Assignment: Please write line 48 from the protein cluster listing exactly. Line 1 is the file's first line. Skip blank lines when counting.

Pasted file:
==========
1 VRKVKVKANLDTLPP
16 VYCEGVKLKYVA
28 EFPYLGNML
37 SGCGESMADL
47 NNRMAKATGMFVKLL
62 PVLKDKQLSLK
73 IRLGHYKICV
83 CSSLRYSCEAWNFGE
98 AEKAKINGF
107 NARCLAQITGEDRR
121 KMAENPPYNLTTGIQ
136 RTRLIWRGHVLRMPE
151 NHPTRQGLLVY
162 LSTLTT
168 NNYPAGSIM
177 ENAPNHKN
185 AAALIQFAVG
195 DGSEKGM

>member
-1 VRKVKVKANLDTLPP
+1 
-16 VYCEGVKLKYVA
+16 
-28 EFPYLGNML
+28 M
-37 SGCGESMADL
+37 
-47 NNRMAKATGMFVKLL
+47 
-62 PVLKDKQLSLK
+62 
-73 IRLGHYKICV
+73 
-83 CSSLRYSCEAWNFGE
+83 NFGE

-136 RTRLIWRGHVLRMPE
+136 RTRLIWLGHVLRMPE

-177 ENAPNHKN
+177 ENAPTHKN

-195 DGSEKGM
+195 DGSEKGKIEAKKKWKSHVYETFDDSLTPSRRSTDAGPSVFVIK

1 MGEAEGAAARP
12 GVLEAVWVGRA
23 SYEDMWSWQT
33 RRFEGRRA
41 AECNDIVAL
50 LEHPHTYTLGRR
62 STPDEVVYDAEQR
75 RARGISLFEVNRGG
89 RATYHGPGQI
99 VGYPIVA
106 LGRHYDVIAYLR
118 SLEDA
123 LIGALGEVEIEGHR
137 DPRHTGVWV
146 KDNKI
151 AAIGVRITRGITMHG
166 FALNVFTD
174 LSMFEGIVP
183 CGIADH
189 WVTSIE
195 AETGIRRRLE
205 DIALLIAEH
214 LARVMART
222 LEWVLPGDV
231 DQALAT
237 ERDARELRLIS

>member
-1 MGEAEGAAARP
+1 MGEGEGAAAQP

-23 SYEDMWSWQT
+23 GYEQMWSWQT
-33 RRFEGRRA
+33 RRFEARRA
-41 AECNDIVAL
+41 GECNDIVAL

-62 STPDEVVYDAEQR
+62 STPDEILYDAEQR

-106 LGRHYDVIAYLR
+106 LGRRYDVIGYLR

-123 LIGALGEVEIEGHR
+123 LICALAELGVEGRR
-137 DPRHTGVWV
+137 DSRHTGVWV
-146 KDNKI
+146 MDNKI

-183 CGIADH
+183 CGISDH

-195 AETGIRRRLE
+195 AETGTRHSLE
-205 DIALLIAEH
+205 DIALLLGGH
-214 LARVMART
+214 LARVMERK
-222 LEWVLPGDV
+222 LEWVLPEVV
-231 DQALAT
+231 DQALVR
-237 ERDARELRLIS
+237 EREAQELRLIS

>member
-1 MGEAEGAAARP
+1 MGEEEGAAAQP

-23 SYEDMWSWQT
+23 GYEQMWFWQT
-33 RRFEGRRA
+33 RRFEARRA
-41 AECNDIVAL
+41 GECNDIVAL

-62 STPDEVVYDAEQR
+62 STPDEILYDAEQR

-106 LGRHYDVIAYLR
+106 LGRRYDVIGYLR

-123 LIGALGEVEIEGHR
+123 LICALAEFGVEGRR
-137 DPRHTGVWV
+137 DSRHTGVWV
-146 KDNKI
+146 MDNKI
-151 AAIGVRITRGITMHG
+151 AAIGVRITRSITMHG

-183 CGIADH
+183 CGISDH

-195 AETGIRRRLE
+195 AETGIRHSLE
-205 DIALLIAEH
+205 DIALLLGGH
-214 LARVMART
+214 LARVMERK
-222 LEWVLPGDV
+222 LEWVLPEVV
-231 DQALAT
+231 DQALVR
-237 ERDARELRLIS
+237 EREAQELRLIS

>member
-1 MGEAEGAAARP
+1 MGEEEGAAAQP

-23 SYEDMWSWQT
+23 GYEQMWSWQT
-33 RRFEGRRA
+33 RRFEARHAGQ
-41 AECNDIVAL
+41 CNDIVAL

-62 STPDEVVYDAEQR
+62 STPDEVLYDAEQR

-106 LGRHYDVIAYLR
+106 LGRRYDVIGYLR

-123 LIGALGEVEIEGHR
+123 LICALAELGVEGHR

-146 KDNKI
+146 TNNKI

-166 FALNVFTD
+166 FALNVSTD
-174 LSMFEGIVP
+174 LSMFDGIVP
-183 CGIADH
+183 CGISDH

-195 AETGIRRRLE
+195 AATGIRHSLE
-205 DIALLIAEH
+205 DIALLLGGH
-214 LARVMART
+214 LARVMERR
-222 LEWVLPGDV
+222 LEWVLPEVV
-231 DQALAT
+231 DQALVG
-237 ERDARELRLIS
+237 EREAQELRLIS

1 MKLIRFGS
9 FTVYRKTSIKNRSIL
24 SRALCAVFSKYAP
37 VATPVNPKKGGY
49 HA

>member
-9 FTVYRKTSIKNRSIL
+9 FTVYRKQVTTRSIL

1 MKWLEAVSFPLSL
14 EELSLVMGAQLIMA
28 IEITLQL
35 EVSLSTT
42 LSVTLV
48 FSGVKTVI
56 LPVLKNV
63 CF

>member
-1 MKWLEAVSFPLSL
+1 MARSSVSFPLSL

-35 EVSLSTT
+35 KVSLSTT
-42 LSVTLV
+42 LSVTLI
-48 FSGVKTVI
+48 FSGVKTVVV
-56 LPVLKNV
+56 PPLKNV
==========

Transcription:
62 STPDEVVYDAEQR